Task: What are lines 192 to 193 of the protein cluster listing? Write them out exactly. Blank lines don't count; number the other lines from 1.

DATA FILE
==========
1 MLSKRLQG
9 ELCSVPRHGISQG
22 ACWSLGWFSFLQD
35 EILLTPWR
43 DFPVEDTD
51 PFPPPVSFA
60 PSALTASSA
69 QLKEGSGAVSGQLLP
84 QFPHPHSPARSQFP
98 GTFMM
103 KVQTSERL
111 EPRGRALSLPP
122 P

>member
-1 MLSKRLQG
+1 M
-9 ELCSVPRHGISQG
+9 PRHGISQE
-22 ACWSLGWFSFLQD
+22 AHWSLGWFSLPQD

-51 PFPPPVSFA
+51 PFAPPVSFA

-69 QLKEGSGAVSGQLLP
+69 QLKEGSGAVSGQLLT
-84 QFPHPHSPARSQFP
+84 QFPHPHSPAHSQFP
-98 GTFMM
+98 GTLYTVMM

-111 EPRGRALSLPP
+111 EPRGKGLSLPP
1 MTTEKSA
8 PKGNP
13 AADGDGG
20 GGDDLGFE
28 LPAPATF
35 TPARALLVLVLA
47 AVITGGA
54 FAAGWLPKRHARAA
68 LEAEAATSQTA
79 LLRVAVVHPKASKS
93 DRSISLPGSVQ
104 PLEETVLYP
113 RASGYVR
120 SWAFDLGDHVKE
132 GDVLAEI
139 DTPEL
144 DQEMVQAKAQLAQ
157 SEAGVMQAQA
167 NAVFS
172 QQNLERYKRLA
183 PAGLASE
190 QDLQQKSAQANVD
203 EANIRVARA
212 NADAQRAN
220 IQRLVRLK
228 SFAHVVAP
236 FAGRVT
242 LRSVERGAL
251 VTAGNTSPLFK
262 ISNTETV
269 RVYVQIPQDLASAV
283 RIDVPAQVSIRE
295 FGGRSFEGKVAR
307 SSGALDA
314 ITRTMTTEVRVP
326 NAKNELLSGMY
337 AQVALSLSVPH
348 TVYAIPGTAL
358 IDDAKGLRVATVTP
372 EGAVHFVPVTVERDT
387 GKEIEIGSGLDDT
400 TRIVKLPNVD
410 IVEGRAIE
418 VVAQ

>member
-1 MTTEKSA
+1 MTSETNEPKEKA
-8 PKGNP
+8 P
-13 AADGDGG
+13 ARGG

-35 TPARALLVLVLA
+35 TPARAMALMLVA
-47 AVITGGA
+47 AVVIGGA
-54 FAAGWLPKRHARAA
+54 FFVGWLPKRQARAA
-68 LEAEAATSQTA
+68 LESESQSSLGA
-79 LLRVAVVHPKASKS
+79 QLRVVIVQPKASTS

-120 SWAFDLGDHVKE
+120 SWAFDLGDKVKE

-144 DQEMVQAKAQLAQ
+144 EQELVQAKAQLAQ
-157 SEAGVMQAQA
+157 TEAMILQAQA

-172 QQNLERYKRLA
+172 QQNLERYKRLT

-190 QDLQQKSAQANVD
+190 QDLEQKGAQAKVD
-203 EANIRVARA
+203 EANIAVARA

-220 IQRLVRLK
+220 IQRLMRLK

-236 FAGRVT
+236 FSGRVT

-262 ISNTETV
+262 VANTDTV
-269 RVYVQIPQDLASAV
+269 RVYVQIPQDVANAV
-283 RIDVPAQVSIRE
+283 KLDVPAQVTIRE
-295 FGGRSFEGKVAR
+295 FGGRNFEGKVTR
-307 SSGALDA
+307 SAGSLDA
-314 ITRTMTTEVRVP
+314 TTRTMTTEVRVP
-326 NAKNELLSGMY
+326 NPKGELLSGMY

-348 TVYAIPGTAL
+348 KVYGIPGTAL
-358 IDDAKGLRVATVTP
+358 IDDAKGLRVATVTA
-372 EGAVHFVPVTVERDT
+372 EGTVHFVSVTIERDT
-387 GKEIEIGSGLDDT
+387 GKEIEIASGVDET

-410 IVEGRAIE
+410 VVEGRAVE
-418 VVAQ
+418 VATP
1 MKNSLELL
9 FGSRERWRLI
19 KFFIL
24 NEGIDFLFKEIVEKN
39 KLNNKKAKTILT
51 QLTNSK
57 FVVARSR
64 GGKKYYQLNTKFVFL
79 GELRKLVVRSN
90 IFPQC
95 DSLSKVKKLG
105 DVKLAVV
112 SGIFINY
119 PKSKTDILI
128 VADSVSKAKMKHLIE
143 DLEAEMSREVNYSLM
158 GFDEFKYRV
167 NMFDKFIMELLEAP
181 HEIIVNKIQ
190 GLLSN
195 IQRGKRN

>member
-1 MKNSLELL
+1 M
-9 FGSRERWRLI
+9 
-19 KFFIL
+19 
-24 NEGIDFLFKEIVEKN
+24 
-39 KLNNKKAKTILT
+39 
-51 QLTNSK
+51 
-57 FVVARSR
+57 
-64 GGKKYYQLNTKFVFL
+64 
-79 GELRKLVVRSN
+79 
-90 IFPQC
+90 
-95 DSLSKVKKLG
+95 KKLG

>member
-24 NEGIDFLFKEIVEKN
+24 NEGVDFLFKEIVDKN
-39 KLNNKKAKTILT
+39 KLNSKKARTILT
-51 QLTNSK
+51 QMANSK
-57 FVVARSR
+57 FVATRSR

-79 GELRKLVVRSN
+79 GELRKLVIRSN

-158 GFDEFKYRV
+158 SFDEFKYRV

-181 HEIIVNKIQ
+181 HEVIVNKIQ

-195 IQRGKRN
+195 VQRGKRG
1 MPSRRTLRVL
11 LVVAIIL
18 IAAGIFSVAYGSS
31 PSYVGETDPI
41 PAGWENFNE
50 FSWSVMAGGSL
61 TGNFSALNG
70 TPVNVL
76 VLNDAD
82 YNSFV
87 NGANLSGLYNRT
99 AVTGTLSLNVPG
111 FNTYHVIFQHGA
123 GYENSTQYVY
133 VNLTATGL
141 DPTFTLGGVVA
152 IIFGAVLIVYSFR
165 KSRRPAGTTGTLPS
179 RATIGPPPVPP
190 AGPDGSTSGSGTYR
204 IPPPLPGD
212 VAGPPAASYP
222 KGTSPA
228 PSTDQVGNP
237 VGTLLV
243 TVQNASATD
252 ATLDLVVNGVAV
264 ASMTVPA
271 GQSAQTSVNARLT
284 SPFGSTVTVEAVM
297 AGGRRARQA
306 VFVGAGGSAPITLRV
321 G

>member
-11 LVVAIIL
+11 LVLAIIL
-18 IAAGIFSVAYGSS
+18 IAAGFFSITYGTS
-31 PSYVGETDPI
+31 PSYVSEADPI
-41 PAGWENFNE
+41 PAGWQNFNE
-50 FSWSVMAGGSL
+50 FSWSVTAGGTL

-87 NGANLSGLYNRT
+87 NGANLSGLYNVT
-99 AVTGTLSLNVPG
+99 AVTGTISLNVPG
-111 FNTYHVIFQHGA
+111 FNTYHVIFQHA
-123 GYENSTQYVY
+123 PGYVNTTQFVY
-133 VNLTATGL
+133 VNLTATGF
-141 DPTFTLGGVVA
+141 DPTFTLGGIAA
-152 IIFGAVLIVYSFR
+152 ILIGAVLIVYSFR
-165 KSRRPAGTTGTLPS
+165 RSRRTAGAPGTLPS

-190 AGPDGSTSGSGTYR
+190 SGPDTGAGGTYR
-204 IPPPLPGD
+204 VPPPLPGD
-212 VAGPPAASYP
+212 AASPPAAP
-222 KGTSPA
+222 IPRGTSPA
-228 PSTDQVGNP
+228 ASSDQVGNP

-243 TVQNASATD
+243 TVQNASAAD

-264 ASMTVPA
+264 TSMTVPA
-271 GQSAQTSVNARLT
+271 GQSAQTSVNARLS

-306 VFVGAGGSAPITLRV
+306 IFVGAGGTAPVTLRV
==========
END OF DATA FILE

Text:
+181 HEVIVNKIQ

-195 IQRGKRN